As for Belson's indemnification claim, Belson's separate representation does not address, must less obviate, Belson's duties under the insurance policies to cooperate and to not make any payments without the insurance companies' consent. See JA 384-85 (Sections IV, 2c & 2d). The record demonstrates that Belson and the other defendants ousted the insurance companies from the White and Anglin cases, refused to cooperate with the companies throughout the litigation, and negotiated and paid a settlement without the insurance companies' consent. As such, Belson breached his duty to cooperate under the policies. Accordingly, the district court properly rejected Belson's claim for indemnification.
For the reasons stated above, the district court's judgment is affirmed.
1. The South Carolina Rules of Professional Conduct are codified under Rule 407 of the South Carolina Appellate Court Rules.
2. The South Carolina Rules for Lawyer Disciplinary Enforcement are codified under Rule 413 of the South Carolina Appellate Court Rules.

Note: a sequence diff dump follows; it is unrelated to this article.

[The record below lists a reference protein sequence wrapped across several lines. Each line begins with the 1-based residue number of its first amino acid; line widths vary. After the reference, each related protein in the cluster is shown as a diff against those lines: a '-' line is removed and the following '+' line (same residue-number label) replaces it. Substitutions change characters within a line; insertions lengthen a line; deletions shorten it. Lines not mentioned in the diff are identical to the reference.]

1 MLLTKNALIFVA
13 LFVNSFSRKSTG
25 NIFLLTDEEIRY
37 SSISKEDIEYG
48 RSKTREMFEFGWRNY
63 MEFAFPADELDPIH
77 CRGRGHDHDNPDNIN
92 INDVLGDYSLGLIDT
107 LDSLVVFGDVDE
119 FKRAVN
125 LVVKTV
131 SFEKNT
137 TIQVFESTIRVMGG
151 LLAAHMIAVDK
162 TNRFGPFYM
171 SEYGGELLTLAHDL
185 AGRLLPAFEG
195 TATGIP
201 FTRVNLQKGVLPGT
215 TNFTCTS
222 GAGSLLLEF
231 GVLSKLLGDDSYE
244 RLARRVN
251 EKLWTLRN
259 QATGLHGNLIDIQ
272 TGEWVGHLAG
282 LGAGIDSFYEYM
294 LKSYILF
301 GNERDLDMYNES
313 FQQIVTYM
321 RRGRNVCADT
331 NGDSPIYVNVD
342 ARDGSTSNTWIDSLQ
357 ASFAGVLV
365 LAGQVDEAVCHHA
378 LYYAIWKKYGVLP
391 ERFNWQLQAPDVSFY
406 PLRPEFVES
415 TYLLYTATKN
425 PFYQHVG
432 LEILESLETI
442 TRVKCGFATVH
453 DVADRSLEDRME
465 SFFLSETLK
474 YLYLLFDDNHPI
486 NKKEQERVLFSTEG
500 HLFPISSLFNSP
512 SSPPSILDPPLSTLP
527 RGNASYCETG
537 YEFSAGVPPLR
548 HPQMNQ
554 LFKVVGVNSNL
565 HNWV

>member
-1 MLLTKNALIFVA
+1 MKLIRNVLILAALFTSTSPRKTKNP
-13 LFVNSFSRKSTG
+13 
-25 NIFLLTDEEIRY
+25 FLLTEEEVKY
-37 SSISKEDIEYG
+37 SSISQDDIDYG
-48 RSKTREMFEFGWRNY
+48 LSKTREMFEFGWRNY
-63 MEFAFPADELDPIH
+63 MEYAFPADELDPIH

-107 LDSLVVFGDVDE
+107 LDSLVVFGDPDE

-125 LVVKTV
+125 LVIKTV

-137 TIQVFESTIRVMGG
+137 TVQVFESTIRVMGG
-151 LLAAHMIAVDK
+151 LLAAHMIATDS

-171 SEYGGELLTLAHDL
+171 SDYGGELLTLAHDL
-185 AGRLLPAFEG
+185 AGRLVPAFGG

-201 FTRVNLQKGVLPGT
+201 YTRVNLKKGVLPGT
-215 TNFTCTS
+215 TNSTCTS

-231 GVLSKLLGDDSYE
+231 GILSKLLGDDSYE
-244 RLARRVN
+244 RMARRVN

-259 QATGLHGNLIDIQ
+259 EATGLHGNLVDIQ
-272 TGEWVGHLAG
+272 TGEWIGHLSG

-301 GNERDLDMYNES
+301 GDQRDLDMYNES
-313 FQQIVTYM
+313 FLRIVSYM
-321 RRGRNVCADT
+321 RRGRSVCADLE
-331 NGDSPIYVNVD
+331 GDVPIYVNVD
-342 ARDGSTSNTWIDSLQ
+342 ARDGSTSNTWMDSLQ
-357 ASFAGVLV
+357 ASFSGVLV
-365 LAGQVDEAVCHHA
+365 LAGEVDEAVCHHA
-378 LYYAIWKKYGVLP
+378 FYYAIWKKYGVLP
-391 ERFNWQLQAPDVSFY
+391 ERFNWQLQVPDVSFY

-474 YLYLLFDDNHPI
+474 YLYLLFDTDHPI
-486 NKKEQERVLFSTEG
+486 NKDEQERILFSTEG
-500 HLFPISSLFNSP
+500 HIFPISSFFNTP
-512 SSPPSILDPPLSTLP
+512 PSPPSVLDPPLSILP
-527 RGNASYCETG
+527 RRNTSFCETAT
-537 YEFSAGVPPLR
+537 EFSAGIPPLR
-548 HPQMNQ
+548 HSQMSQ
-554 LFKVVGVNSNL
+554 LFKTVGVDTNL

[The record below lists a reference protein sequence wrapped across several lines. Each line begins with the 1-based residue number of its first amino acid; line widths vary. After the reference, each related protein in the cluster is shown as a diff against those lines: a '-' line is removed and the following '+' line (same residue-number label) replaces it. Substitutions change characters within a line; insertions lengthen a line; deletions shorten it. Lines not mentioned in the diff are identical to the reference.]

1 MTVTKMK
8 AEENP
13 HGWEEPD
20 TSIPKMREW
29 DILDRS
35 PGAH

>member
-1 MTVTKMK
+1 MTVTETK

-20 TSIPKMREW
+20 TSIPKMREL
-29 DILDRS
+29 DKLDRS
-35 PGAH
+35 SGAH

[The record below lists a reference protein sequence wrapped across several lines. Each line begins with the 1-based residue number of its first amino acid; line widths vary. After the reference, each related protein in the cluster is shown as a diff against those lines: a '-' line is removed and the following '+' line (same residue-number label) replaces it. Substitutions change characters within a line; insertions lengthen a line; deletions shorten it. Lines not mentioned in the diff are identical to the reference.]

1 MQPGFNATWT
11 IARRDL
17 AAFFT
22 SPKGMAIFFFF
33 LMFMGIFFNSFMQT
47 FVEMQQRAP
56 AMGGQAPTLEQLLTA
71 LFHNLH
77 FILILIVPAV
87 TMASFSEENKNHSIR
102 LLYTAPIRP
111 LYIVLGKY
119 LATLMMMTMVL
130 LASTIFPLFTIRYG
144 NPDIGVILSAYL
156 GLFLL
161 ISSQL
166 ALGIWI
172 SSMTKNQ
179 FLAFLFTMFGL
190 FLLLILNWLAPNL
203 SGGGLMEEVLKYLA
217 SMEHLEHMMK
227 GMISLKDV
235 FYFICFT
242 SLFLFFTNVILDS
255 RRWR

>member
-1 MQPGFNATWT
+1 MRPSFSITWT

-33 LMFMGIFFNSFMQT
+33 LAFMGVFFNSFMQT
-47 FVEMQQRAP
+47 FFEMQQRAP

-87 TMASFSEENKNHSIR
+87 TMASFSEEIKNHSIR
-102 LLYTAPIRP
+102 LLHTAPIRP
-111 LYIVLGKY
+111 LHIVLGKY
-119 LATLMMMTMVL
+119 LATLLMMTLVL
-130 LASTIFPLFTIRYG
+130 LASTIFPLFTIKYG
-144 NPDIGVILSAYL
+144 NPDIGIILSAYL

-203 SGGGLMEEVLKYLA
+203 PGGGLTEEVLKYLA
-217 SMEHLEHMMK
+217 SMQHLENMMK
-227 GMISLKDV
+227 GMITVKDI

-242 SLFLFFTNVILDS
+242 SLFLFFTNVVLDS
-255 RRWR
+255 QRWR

3. The conclusion that the mere possibility of a conflict does not automatically trigger the right of the insured to select counsel of its own choosing is also supported by treatises dealing with legal ethics. See, e.g., 3 Ronald E. Mallen & Jeffrey M. Smith, Legal Malpractice § 29.21, at 911 (2005 ed.) (“Theoretical conflicts often are present. The possibility of a conflict occurring, however, does not entitle the insured to select counsel and control the defense.”).
Affirmed by published opinion. Judge DEVER wrote the opinion, in which Judge LUTTIG and Senior Judge HAMILTON joined.